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Nucleophilic Attack on (-Allyl)palladium Complexes Direction of the Attack to the Central or Terminal Carbon Atom by Ligand Control.

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141 a ) t l W. RcicbkY, _I Mun7enherg. M. Nolteineyer. Aiigcw. C'/wiii. 1990. 102. 73:
4 i i w i i . C ' l i c i i i . Iiii 151. OigI. 1990. 2'1. 61 , b) J. Munienberg. H . W. Roeaky. S.
Lle\\ci-. R . Herhst-lrmer. C. M . Shcldrick. Iiiorg Chriii. 1992, 31, 2986
151 M Bpi-p\iii\\(in. T. Heinre. H. U: Roesky. F. Pauer. D Stalke, C. M .
Shcldi-ick. .-lii,yi'ii. C./ici?i. 1991. 1/13. 1671: A i i ~ c , i i .('/ic,iii. / i l l . Ed. Dig/. 1991.
30. I h 7 7
[O] A tla.is. hl Pryka. C'/ieiii. Be,-. 1995. 128. 11.
Y. (iao. M . P:irve/. .Ih i . C ~ l i w i Six..
.
1995. 117. 2359.
k: Vricfc. J. C'/iiwi. S o ( . C/imi. C ' o i ) i i i i i i i i . 1976. 64: h) .I Kuyper.
I. k: V r i c ~ c .J. Org:aiioiiii,/ C / w i i i . 1976. 116. 1.
I). Stdlks. .I O r , q i i i i i ~ i i i e ~('/wiii.
/.
1991. 4/R. 127: h) S. Freitap. W,
K o l o d / i q s k i . t'. P:iuer. D. Stalks. .I. C/iiwi. S i c . Deiltiiii 7 r m \ . 1993. 3479.
[lo] A . .I. kdMiird% M A Pa\er, P. R . Raithhy. M.-A Rennie. C . A. Russell, D. S.
Wright. Aiiwii C ' l i v i i i . 1994. 106, 1334: Airgrii~.C ' l i c w i . h i . E d Eii,yI. 1994. 33.
1277
[ II] ('iystiil d;it,i l o r 2 C . , 2 t ~ z - N 3 L i 2 T2.I
e . = 354.85. orthoihomhic. space gi-oup
Piiijiu (no. 0 2 ) . ii = lLl38ll(3], /I = 1?.i51(4). <' =10.341(2) A. I/ = 351711) A'.
- 1 . 3 6 6 g c m ~ ' . F((1I)l))=1448. i.
= 0.71069A. T = 2 2 0 ( 1 ) K .
/ i ( M o k , l = 16.79 ciii- I . Data Mere collected 011 a Rigaku AFC6S diffractomeICI- oii ii c o l ~ ~ rprism
l ~ ~ (0.45
s
x 0.30 x 0.28 mm) mounted in a glass capillark h)
thi. c J - X i n c t h d Of a total 3533 collected reflections. 2040 \\ere ohserbed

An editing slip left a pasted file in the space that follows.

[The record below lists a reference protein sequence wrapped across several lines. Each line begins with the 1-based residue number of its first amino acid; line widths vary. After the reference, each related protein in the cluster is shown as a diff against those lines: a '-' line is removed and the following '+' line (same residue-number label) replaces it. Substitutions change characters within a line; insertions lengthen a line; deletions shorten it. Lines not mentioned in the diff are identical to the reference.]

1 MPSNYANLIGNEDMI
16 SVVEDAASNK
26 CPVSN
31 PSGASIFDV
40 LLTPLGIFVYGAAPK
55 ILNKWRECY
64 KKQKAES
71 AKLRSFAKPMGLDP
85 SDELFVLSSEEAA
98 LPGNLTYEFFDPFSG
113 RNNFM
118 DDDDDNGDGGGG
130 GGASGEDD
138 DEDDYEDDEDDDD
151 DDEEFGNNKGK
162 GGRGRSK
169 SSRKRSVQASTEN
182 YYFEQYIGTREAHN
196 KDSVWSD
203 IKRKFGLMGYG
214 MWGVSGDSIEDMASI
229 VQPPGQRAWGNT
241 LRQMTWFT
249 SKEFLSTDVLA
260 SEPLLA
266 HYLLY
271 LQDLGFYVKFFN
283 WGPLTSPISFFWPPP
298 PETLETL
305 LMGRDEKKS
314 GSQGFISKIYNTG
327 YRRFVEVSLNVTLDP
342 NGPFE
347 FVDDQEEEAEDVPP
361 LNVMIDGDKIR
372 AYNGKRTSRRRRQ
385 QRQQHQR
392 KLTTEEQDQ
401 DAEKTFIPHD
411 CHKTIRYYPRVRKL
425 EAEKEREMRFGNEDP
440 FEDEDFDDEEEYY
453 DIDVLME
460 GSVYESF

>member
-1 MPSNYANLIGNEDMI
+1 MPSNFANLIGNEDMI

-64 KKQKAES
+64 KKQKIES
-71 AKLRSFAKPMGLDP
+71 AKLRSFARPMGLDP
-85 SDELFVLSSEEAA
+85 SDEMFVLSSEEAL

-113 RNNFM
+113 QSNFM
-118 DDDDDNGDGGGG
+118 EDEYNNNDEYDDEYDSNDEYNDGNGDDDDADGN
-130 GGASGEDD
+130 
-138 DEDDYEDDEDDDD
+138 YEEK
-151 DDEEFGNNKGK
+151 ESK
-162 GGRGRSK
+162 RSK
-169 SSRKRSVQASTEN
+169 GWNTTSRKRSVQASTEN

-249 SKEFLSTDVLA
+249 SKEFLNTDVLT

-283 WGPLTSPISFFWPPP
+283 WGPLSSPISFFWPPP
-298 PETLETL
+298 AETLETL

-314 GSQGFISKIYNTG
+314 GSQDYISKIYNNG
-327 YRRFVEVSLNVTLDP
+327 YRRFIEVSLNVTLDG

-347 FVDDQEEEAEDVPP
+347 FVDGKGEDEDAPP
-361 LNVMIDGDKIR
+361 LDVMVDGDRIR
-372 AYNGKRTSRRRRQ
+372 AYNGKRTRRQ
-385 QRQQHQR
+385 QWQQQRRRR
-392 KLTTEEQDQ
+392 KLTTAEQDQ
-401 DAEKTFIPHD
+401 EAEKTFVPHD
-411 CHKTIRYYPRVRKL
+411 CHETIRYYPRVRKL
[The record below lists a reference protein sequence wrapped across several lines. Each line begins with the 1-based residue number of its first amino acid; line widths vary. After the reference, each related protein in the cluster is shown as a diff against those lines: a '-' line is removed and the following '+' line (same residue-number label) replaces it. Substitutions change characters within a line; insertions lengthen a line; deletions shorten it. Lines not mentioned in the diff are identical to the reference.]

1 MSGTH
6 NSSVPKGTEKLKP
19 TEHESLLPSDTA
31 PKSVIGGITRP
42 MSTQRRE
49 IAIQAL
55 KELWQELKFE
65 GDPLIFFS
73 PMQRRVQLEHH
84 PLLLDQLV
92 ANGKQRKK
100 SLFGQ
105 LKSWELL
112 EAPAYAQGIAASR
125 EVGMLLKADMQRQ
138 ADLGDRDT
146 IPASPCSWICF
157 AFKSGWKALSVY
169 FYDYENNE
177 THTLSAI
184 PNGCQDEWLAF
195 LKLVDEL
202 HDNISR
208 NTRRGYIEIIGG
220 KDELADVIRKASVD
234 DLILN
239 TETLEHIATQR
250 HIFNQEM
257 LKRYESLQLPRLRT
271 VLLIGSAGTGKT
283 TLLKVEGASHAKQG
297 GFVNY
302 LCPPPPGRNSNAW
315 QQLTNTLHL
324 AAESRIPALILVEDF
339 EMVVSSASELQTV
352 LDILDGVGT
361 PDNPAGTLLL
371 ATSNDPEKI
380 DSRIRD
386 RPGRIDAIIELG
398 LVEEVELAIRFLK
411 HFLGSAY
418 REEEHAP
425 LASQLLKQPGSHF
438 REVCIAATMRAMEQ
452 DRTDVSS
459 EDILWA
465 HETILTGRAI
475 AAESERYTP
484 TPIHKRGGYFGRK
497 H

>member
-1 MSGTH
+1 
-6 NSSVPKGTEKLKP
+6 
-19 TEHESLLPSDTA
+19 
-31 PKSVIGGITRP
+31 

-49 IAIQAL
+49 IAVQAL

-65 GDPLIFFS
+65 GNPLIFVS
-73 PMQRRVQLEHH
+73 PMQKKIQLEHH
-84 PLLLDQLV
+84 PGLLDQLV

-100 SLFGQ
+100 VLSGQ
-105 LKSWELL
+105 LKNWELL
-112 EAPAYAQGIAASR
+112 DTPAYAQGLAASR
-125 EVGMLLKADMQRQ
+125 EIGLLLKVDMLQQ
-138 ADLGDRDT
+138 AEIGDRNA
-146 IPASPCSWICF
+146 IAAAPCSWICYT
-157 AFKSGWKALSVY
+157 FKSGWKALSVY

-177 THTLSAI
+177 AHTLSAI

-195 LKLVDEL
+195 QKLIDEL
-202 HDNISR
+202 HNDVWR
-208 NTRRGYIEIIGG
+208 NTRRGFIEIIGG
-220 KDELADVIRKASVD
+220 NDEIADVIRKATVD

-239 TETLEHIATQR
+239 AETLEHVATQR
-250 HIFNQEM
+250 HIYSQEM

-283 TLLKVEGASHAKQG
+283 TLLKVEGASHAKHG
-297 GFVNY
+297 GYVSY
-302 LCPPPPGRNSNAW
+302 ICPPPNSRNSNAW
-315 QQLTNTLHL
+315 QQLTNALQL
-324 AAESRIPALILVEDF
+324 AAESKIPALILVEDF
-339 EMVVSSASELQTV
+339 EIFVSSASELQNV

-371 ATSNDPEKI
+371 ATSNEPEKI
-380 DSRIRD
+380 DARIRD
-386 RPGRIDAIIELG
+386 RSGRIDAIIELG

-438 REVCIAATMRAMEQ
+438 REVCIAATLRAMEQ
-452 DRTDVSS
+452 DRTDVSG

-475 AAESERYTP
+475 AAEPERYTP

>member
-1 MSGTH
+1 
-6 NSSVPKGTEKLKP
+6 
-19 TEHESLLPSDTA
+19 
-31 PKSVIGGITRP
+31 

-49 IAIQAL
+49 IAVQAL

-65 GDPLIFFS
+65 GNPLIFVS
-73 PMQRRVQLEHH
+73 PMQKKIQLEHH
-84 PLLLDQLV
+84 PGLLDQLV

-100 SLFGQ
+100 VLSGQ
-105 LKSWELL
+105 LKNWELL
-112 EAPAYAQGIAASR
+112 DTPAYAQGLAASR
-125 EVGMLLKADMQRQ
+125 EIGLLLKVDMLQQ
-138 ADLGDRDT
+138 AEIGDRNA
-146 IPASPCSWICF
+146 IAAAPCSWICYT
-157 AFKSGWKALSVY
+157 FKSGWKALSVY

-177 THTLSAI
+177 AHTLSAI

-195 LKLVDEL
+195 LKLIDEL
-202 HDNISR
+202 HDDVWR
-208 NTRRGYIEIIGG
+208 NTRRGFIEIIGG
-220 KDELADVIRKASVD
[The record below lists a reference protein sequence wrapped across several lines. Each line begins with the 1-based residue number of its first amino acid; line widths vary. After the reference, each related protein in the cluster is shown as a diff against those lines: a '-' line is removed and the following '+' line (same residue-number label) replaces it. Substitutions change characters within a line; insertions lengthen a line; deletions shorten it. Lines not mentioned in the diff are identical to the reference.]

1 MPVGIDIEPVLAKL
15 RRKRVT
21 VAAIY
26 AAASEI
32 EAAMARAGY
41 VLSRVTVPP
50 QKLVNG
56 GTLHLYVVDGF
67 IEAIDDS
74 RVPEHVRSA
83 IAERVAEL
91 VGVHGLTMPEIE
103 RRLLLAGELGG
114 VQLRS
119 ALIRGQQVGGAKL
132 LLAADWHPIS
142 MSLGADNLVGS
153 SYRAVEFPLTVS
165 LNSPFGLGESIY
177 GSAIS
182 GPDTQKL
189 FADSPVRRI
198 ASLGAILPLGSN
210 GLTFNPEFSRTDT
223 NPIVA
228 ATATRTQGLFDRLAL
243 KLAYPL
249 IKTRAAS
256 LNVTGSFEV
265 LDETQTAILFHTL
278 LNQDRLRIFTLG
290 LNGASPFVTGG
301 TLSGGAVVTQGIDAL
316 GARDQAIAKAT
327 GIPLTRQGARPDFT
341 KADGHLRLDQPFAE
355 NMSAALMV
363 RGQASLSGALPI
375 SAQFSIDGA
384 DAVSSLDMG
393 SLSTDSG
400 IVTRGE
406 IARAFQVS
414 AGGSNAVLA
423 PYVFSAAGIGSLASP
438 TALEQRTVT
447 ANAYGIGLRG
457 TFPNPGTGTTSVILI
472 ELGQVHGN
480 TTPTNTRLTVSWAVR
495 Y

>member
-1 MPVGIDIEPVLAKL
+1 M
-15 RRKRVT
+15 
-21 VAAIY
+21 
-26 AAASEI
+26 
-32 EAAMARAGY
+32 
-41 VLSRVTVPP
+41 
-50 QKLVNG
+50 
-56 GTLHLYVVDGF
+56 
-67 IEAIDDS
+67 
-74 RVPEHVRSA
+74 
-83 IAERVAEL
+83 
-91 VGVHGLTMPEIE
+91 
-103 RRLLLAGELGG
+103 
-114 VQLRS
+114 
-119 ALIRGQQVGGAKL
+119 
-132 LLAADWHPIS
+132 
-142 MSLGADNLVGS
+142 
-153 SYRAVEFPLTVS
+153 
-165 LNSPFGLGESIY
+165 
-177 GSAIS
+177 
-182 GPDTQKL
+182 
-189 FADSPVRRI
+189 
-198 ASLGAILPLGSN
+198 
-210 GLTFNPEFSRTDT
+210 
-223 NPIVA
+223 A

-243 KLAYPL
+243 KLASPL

I/ 4 . O O r i ( / ) ] . rlic structure w'as s o h e d hv direct methods (SAPI91. Fan Hail ; ~ . K i g A i i C oi-r.. Tokyo. 1991) and expanded using Fourier t~chiiiqiies
( D I K D I F ' J ~ Il'hc c1;ita were corrected for absorption. L o r c n v and polariz:ition cSl;.ct\. Nm-hqdropeii atonir were i-elined anisotropically. One of the
lilhiuiii a t m i \ w i i s disordcrcd over two sites (Li(3a) and Li(3h)) with equal
p c ~ p i i l n t i o i i r . Hydrogen atoms were included hut not refined. Refinement by
l~ull-m;itrixlea\t-squ:ires calculations converged a t R = 0.036 and K,,= 0.036.
411 c:ilciiliition\ for 2. 3, and 4 werc performed by using the teXsan cr>stlallographic package (Molecular Structure Corp.) See alw [IYh]
1121 A. A Dan~ipoulos.G. Wilkinson. B. Huswin, M. B. Hursthouse. J. C/iuii, Sot..
(%i,iii.
( b i i i i i i i i i i . 19x9. X96.
1131 . I ) 1 Mtiiixiihci-~.H W. Roesky. M Noitemeyer, S. Besser. R. Hcrbst-lrmer.
/. V c i / i i r / o r w l i 5 IYY3. 4Xh. 199: b ) H. W Roesky. J. Munzenbcrg. R . Bohra.
hl Noltenieyel-. J Ur,qiiioni<,/. ('hl'ii?. 1991, 41N. 339,
ler-Becker in 7 ' 1 ~( . / i f w i i s / r > ( I / /iio,~miieRiiig LT>,\mii,\(Ed.:
vier. Amsterdam. 1992. p. 132.
Ruhlandt-Senge. P. P Power. .Aiigcw C'/I~VII. 1994. 106. 35:
.Aiivm. C h i ? . /iir Ed. EiigI 1994. 33. 356: h) C. E. Housecroft. ('Iu\rw
,llo/rt.ii/c.c iil i h pB hi (A E / w w i i / s . Oxford Uiiiversity Press. Oxford. 1994. p.
24
1161 ti. Circgoi). P von R. Schleycr. R . Snaith. A d v . Iiiorg C/wiii. 1991. 37. 58.
[I71 ('ir>stiiI J a t ~liir 3 C,,,H,,N,P,Te.
.if =770.49. monoclinic. space group c'2.c
(110
15). t i
26.5YX(J). h = 9.195(1). ( = 17.79913) A. /I =109.?4(1 j .
I = 4 I l i 9 ~ 1 1 A '%
. = 4 . / i ~ . , , ~ , ~ = l , 2 4 5 g c F(000)=1616.
m-~,
j.=0.71069.&.
I = ? % ( I ) K. {i(MokZ)= 8.32cin - ' . Data were collected on an orange plate
(0.40 x 0.45 < ( I07 min) inouiitcd in ii gl;iss capillary O f a total 3975 collected
rcllectinns. 3043 \ x r e observed [ I > 3 110c(/)]. The structure wds solved by
&I-ect inethhcl\ (SAI'IYI) and expanded by using Fourier techniques. The data
ueie corrected i o r iihjurption. Lorentr and poldri7;ition effects. Non-hydrogen
atoin\ \cel-c rclincd ;inisotropicallq Hydrogen atoms were included hut not
relined. Relincment by full-matrix least-squares calculations converged ;it
K = 0 0-14 .ind R,, = 0.043. See also [l9h]
[ I X ] H -.I.K0ch. t ~ U:
. Roesky. S. Beser. R. Herhst-lrmer. C / i e i i i . Bi?. 1993. 126.
7
Nucleophilic Attack on (n-Allyl)palladium
Complexes: Direction of the Attack to the